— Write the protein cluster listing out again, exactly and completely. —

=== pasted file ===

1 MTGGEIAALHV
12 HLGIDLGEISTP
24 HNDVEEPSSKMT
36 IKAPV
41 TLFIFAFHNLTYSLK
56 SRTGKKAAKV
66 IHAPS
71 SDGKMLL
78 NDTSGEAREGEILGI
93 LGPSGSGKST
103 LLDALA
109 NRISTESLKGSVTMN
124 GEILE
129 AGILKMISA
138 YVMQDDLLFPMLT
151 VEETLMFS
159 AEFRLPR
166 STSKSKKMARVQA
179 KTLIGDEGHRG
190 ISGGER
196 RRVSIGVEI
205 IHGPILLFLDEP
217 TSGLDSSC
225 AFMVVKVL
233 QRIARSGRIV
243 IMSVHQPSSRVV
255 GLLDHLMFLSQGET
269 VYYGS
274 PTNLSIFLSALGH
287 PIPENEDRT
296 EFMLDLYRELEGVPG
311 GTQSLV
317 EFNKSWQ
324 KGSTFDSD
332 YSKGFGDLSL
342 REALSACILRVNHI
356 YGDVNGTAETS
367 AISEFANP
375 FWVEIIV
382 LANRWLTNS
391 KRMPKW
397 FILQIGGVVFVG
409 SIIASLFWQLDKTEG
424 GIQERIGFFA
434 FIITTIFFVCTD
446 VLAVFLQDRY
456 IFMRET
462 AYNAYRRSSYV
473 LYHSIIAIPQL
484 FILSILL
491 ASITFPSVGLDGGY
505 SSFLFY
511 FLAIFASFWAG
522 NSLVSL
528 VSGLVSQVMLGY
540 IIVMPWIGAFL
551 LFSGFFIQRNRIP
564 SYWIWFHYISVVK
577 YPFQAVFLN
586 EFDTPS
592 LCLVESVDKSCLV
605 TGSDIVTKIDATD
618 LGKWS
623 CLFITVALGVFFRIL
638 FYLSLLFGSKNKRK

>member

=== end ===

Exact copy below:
1 MTGGEIAALHV
12 HLGIDLGEISTP
24 HNDVEEPSSKMT
36 IKAPV
41 TLFIFAFHNLTYSLK
56 SRTGKKAAKV
66 IHAPS
71 SDGKMLL
78 NDTSGEAREGEILGI
93 LGPSGSGKST
103 LLDALA
109 NRISTESLKGSVTMN
124 GEILE
129 AGILKMISA
138 YVMQDDLLFPMLT
151 VEETLMFS
159 AEFRLPR
166 STSKSKKMARVQA
179 KTLIGDEGHRG
190 ISGGER
196 RRVSIGVEI
205 IHGPILLFLDEP
217 TSGLDSSC
225 AFMVVKVL
233 QRIARSGRIV
243 IMSVHQPSSRVV
255 GLLDHLMFLSQGET
269 VYYGS
274 PTNLSIFLSALGH
287 PIPENEDRT
296 EFMLDLYRELEGVPG
311 GTQSLV
317 EFNKSWQ
324 KGSTFDSD
332 YSKGFGDLSL
342 REALSACILRVNHI
356 YGDVNGTAETS
367 AISEFANP
375 FWVEIIV
382 LANRWLTNS
391 KRMPKW
397 FILQIGGVVFVG
409 SIIASLFWQLDKTEG
424 GIQERIGFFA
434 FIITTIFFVCTD
446 VLAVFLQDRY
456 IFMRET
462 AYNAYRRSSYV
473 LYHSIIAIPQL
484 FILSILL
491 ASITFPSVGLDGGY
505 SSFLFY
511 FLAIFASFWAG
522 NSLVSL
528 VSGLVSQVMLGY
540 IIVMPWIGAFL
551 LFSGFFIQRNRIP
564 SYWIWFHYISVVK
577 YPFQAVFLN
586 EFDTPS
592 LCLVESVDKSCLV
605 TGSDIVTKIDATD
618 LGKWS
623 CLFITVALGVFFRIL
638 FYLSLLFGSKNKRK

>member